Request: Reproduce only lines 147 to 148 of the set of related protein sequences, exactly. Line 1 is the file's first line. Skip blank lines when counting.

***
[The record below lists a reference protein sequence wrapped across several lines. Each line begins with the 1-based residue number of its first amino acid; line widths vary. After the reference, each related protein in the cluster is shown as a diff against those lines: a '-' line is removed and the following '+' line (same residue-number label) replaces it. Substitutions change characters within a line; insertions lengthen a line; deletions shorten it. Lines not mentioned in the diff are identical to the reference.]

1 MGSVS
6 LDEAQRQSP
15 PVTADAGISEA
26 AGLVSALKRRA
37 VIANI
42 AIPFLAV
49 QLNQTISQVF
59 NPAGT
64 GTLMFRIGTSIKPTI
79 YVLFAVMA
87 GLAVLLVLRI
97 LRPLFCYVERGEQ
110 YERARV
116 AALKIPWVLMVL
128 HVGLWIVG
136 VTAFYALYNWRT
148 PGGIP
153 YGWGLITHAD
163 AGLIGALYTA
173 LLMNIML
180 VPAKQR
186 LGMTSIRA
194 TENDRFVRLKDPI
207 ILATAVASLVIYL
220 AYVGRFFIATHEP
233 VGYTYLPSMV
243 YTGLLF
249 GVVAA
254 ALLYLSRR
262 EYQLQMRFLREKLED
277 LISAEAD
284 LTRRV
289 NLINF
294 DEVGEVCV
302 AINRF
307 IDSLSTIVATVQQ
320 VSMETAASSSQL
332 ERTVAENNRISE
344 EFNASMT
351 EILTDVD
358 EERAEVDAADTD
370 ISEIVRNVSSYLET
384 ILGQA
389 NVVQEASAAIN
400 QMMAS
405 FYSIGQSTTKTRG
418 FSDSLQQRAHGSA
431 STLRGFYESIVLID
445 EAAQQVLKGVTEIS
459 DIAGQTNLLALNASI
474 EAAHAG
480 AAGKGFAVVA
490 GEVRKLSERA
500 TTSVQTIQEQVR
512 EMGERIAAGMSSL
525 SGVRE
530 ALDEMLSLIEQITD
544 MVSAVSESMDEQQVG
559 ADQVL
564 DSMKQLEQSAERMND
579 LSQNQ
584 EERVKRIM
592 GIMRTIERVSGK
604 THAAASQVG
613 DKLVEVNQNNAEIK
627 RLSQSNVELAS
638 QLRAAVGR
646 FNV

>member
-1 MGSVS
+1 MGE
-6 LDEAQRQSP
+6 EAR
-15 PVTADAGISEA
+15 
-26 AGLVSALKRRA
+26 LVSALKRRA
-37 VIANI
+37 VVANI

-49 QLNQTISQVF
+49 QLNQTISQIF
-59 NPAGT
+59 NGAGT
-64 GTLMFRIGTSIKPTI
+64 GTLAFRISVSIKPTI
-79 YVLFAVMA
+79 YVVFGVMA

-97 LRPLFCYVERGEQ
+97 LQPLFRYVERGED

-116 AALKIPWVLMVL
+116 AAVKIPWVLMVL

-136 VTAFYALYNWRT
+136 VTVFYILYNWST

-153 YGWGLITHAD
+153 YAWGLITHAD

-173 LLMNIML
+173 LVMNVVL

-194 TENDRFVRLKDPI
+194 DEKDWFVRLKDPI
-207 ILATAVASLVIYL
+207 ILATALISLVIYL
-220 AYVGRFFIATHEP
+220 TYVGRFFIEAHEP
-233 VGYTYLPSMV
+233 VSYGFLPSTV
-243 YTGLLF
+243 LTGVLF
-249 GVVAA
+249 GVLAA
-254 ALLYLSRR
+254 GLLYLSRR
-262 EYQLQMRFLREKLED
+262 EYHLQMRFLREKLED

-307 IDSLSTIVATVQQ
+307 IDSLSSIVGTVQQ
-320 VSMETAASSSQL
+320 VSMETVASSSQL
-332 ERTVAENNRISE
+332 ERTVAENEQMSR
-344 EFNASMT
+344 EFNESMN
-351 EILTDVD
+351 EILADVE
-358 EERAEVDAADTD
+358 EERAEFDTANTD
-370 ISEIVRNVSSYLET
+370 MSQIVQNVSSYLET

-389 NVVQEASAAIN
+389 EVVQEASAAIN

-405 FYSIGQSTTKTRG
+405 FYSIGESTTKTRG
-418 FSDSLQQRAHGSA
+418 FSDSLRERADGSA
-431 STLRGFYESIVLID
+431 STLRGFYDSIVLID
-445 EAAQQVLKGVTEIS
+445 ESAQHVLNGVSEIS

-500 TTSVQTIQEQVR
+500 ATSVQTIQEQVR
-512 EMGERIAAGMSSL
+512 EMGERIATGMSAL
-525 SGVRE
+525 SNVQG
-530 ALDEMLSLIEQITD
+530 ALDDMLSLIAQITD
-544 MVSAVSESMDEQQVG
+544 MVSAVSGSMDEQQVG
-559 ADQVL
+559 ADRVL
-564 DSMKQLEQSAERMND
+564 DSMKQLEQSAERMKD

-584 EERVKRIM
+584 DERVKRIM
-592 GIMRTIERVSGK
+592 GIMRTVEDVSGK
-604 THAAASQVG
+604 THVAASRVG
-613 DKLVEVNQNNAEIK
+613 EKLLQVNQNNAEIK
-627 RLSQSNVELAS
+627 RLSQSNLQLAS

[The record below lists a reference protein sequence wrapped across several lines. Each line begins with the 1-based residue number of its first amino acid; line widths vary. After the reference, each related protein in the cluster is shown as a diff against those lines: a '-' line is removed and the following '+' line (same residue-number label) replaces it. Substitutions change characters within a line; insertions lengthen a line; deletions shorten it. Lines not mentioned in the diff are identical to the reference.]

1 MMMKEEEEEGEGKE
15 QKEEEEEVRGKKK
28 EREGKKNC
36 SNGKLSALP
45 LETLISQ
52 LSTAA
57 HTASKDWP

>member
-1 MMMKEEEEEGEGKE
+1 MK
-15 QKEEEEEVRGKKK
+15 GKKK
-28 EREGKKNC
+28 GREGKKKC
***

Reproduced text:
-544 MVSAVSESMDEQQVG
+544 MVSAVSGSMDEQQVG